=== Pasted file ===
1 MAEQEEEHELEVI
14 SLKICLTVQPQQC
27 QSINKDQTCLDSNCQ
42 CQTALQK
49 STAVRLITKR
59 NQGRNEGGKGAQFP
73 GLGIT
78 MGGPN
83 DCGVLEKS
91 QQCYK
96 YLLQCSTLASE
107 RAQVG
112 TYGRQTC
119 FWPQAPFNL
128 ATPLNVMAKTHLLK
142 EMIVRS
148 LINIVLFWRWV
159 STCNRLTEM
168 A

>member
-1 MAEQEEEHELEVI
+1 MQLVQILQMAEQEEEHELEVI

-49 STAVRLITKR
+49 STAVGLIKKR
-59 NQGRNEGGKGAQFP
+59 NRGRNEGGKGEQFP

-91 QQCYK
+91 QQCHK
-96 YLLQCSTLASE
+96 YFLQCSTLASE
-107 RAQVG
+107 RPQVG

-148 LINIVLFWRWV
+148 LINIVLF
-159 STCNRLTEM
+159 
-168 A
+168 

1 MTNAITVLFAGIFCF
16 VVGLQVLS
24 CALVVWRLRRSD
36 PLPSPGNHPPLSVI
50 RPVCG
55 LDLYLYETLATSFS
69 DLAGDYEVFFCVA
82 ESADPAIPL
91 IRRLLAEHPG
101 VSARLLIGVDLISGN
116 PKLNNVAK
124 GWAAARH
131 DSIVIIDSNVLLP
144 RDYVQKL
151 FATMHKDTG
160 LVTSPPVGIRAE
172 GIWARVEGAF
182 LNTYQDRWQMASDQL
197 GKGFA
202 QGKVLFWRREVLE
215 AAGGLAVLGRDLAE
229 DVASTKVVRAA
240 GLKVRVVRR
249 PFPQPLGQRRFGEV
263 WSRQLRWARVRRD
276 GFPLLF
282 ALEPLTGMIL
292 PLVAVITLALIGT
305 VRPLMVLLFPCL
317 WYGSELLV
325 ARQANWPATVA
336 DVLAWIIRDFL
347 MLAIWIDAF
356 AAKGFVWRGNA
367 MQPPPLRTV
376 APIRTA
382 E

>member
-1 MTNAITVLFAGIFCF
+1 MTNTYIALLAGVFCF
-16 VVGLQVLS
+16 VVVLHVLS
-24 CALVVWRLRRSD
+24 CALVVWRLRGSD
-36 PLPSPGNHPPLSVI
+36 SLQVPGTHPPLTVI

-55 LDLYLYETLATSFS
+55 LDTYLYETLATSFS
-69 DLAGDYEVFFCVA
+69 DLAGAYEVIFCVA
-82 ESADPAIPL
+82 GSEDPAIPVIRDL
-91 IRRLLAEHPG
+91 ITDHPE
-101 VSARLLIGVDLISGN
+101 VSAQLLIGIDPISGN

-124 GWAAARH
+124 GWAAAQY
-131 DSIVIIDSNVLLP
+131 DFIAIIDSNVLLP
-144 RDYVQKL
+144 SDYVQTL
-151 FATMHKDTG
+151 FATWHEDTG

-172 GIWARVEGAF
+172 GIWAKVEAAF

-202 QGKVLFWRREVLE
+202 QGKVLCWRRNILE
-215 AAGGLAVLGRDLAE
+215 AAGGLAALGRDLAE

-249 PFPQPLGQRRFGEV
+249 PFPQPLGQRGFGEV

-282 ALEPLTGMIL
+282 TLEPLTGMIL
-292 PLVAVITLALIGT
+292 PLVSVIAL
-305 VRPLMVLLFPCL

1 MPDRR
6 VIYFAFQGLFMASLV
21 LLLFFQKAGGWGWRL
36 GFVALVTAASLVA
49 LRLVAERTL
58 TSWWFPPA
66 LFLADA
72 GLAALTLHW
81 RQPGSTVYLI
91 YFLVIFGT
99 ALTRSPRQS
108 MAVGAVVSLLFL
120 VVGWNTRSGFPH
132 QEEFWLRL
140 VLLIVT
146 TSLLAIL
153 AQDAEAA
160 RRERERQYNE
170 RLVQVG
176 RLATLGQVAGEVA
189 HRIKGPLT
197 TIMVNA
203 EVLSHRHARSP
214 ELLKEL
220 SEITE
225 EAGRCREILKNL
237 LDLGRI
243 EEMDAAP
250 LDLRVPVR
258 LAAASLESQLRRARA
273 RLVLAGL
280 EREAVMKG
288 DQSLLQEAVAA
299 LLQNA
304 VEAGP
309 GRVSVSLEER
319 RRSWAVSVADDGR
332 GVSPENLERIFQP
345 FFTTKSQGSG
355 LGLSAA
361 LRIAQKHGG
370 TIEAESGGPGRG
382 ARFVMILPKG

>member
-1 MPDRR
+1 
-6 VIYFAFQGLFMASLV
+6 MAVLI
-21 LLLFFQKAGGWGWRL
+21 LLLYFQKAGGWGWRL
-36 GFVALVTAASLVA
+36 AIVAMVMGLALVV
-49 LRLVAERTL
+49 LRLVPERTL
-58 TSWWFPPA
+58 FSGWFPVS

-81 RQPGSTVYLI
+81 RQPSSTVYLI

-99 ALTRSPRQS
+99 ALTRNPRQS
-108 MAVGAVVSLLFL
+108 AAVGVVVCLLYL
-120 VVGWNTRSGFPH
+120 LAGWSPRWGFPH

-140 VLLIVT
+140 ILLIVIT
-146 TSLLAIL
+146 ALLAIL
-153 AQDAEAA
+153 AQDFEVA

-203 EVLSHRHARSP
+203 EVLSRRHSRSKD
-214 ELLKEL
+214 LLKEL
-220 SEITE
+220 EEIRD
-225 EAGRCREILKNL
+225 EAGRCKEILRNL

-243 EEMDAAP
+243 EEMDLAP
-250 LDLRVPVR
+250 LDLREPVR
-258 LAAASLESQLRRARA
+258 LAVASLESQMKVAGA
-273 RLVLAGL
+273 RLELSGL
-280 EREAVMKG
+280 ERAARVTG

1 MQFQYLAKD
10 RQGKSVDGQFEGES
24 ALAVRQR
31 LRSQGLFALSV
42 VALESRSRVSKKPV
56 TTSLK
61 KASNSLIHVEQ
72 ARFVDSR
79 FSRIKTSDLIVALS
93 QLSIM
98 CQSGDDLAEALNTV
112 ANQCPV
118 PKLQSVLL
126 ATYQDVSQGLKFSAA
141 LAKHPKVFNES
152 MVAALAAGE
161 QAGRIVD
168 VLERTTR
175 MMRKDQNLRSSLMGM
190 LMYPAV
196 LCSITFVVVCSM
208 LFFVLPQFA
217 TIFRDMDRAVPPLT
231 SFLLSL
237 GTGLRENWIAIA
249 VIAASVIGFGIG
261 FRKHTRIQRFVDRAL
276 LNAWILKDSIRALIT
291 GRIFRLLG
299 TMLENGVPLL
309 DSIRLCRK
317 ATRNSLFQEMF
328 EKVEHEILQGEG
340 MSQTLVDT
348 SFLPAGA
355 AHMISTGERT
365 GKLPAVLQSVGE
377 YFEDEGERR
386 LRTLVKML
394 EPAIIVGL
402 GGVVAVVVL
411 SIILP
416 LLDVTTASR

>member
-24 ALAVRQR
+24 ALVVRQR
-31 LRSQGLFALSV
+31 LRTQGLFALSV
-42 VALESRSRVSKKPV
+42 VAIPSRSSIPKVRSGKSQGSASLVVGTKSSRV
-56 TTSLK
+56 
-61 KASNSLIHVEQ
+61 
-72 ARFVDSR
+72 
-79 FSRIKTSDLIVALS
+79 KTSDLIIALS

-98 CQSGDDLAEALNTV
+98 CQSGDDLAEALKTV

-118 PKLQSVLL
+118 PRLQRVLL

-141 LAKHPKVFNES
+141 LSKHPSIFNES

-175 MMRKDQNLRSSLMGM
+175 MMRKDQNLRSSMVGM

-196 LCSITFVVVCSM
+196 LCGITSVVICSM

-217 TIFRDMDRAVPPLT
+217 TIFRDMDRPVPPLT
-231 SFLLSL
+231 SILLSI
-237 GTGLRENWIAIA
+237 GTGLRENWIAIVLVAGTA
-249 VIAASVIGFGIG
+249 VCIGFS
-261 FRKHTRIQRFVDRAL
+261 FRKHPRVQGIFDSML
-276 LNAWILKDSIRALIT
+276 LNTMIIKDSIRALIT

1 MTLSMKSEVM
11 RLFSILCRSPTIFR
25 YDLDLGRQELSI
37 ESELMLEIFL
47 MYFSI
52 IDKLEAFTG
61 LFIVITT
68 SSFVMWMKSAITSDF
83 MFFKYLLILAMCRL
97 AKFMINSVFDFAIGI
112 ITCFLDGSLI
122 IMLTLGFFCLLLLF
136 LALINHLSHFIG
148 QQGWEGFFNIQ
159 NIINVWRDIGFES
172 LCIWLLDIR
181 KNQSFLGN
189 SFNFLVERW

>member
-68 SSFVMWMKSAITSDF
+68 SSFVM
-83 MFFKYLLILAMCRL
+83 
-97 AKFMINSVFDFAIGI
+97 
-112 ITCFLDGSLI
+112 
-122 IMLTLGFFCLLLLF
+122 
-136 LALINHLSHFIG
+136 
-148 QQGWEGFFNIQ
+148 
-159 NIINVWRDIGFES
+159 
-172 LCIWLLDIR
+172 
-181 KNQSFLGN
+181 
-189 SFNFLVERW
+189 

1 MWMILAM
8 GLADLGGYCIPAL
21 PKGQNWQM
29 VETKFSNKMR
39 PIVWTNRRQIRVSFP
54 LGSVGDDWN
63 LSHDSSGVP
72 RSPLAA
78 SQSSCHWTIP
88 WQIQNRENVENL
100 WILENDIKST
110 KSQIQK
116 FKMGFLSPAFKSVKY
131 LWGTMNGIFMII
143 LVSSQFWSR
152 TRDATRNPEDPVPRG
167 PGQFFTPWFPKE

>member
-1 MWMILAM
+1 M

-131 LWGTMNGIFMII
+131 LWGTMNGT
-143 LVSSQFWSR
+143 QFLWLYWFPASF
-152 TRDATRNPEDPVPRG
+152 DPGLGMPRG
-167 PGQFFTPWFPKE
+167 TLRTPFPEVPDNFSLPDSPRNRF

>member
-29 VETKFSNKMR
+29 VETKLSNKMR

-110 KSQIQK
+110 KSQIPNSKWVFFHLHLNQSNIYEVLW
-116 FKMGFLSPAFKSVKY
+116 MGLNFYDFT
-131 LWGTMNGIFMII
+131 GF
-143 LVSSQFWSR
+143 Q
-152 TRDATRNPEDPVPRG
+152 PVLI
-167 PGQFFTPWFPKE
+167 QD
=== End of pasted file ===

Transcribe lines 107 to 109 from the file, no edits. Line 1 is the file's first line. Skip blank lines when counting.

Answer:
-215 AAGGLAVLGRDLAE
+215 AAGGLAALGRDLAE

-249 PFPQPLGQRRFGEV